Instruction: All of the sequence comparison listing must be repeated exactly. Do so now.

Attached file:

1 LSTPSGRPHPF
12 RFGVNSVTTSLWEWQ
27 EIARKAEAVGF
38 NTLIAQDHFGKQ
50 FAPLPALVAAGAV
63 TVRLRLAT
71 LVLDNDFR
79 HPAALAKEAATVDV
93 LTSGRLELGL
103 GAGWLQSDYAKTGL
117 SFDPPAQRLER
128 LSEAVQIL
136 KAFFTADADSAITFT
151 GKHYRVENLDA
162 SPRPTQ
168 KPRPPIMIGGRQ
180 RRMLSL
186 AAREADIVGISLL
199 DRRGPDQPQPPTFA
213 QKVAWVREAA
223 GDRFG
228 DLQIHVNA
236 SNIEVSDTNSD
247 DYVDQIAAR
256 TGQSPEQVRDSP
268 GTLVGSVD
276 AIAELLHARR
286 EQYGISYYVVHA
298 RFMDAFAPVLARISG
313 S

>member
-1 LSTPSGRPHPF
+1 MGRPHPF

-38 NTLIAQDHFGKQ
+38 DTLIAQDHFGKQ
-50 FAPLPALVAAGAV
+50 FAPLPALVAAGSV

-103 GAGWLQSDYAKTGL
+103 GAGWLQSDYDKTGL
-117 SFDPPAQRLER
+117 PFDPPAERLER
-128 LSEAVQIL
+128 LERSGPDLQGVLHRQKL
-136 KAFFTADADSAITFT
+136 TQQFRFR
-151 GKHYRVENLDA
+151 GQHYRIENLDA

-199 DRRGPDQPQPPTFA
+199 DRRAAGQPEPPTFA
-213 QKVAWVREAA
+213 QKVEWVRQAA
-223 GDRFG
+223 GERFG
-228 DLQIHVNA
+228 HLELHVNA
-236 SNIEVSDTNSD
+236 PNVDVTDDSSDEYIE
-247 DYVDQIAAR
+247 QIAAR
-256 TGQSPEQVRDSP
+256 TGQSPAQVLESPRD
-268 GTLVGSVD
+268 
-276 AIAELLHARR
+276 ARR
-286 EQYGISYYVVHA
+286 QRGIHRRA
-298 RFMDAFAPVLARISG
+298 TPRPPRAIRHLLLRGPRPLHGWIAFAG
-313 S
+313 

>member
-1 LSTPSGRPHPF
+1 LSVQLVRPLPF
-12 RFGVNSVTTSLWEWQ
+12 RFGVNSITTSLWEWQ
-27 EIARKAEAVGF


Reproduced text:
1 LSTPSGRPHPF
12 RFGVNSVTTSLWEWQ
27 EIARKAEAVGF
38 NTLIAQDHFGKQ
50 FAPLPALVAAGAV
63 TVRLRLAT
71 LVLDNDFR
79 HPAALAKEAATVDV
93 LTSGRLELGL
103 GAGWLQSDYAKTGL
117 SFDPPAQRLER
128 LSEAVQIL
136 KAFFTADADSAITFT
151 GKHYRVENLDA
162 SPRPTQ
168 KPRPPIMIGGRQ
180 RRMLSL
186 AAREADIVGISLL
199 DRRGPDQPQPPTFA
213 QKVAWVREAA
223 GDRFG
228 DLQIHVNA
236 SNIEVSDTNSD
247 DYVDQIAAR
256 TGQSPEQVRDSP
268 GTLVGSVD
276 AIAELLHARR
286 EQYGISYYVVHA
298 RFMDAFAPVLARISG
313 S

>member
-1 LSTPSGRPHPF
+1 MGRPHPF

-38 NTLIAQDHFGKQ
+38 DTLIAQDHFGKQ
-50 FAPLPALVAAGAV
+50 FAPLPALVAAGSV

-103 GAGWLQSDYAKTGL
+103 GAGWLQSDYDKTGL
-117 SFDPPAQRLER
+117 PFDPPAERLER
-128 LSEAVQIL
+128 LERSGPDLQGVLHRQKL
-136 KAFFTADADSAITFT
+136 TQQFRFR
-151 GKHYRVENLDA
+151 GQHYRIENLDA

-199 DRRGPDQPQPPTFA
+199 DRRAAGQPEPPTFA
-213 QKVAWVREAA
+213 QKVEWVRQAA
-223 GDRFG
+223 GERFG
-228 DLQIHVNA
+228 HLELHVNA
-236 SNIEVSDTNSD
+236 PNVDVTDDSSDEYIE
-247 DYVDQIAAR
+247 QIAAR
-256 TGQSPEQVRDSP
+256 TGQSPAQVLESPRD
-268 GTLVGSVD
+268 
-276 AIAELLHARR
+276 ARR
-286 EQYGISYYVVHA
+286 QRGIHRRA
-298 RFMDAFAPVLARISG
+298 TPRPPRAIRHLLLRGPRPLHGWIAFAG
-313 S
+313 

>member
-1 LSTPSGRPHPF
+1 LSVQLVRPLPF
-12 RFGVNSVTTSLWEWQ
+12 RFGVNSITTSLWEWQ
-27 EIARKAEAVGF